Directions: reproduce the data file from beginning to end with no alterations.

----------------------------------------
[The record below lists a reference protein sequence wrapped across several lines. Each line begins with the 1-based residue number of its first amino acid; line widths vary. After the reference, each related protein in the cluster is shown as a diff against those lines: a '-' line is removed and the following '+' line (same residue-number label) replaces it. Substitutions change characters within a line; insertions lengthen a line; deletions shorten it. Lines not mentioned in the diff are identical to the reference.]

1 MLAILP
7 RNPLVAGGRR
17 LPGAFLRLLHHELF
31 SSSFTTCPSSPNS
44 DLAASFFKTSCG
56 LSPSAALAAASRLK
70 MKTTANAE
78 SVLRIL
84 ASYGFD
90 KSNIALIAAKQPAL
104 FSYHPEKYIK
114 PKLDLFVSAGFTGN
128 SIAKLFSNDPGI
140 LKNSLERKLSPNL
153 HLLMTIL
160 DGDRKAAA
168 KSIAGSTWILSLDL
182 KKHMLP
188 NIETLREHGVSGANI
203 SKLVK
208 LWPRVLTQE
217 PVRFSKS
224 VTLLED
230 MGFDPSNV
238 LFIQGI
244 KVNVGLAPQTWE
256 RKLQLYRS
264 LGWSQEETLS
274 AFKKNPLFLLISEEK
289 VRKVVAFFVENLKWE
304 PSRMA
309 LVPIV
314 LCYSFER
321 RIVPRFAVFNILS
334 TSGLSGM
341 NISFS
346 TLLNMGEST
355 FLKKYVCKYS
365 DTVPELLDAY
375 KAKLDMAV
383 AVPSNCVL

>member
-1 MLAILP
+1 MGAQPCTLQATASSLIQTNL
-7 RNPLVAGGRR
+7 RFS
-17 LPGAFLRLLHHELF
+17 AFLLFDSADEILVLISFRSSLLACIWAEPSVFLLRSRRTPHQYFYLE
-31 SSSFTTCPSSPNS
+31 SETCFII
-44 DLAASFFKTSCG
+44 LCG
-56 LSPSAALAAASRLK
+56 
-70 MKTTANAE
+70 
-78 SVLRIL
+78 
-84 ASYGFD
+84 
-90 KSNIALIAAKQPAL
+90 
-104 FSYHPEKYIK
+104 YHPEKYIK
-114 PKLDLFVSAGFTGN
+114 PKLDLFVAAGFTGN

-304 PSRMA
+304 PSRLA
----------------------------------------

[The record below lists a reference protein sequence wrapped across several lines. Each line begins with the 1-based residue number of its first amino acid; line widths vary. After the reference, each related protein in the cluster is shown as a diff against those lines: a '-' line is removed and the following '+' line (same residue-number label) replaces it. Substitutions change characters within a line; insertions lengthen a line; deletions shorten it. Lines not mentioned in the diff are identical to the reference.]

1 MLAILP
7 RNPLVAGGRR
17 LPGAFLRLLHHELF
31 SSSFTTCPSSPNS
44 DLAASFFKTSCG
56 LSPSAALAAASRLK
70 MKTTANAE
78 SVLRIL
84 ASYGFD
90 KSNIALIAAKQPAL
104 FSYHPEKYIK
114 PKLDLFVSAGFTGN
128 SIAKLFSNDPGI
140 LKNSLERKLSPNL
153 HLLMTIL
160 DGDRKAAA
168 KSIAGSTWILSLDL
182 KKHMLP
188 NIETLREHGVSGANI
203 SKLVK
208 LWPRVLTQE
217 PVRFSKS
224 VTLLED
230 MGFDPSNV
238 LFIQGI
244 KVNVGLAPQTWE
256 RKLQLYRS
264 LGWSQEETLS
274 AFKKNPLFLLISEEK
289 VRKVVAFFVENLKWE
304 PSRMA
309 LVPIV
314 LCYSFER
321 RIVPRFAVFNILS
334 TSGLSGM
341 NISFS
346 TLLNMGEST
355 FLKKYVCKYS
365 DTVPELLDAY
375 KAKLDMAV
383 AVPSNCVL

>member
-1 MLAILP
+1 MGAQPCTLQATASSLIQTNL
-7 RNPLVAGGRR
+7 RFS
-17 LPGAFLRLLHHELF
+17 AFLLFDSADEILVLISFRSSLLACIWAEPSVFLLRSRRTPHQYFYLE
-31 SSSFTTCPSSPNS
+31 SETCFII
-44 DLAASFFKTSCG
+44 LCG
-56 LSPSAALAAASRLK
+56 
-70 MKTTANAE
+70 
-78 SVLRIL
+78 
-84 ASYGFD
+84 
-90 KSNIALIAAKQPAL
+90 
-104 FSYHPEKYIK
+104 YHPEKYIK
-114 PKLDLFVSAGFTGN
+114 PKLDLFVAAGFTGN

-304 PSRMA
+304 PSRLA